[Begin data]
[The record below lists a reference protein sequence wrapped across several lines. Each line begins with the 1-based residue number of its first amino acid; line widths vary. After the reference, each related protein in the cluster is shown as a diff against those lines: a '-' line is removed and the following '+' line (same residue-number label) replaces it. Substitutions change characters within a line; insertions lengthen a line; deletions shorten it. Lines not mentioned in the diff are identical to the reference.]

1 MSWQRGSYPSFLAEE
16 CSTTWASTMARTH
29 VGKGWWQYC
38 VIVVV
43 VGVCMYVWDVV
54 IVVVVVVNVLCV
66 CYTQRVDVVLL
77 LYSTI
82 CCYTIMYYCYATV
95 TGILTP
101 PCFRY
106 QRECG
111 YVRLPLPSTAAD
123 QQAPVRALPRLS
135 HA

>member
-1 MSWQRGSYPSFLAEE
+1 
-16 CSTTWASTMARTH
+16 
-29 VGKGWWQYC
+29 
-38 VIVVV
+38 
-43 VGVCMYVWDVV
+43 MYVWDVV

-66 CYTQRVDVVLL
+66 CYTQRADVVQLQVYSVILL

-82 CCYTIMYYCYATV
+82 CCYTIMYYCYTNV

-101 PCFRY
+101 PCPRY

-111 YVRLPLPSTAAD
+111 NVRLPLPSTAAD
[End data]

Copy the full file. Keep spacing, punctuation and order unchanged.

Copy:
[The record below lists a reference protein sequence wrapped across several lines. Each line begins with the 1-based residue number of its first amino acid; line widths vary. After the reference, each related protein in the cluster is shown as a diff against those lines: a '-' line is removed and the following '+' line (same residue-number label) replaces it. Substitutions change characters within a line; insertions lengthen a line; deletions shorten it. Lines not mentioned in the diff are identical to the reference.]

1 MSWQRGSYPSFLAEE
16 CSTTWASTMARTH
29 VGKGWWQYC
38 VIVVV
43 VGVCMYVWDVV
54 IVVVVVVNVLCV
66 CYTQRVDVVLL
77 LYSTI
82 CCYTIMYYCYATV
95 TGILTP
101 PCFRY
106 QRECG
111 YVRLPLPSTAAD
123 QQAPVRALPRLS
135 HA

>member
-1 MSWQRGSYPSFLAEE
+1 
-16 CSTTWASTMARTH
+16 
-29 VGKGWWQYC
+29 
-38 VIVVV
+38 
-43 VGVCMYVWDVV
+43 MYVWDVV

-66 CYTQRVDVVLL
+66 CYTQRADVVQLQVYSVILL

-82 CCYTIMYYCYATV
+82 CCYTIMYYCYTNV

-101 PCFRY
+101 PCPRY

-111 YVRLPLPSTAAD
+111 NVRLPLPSTAAD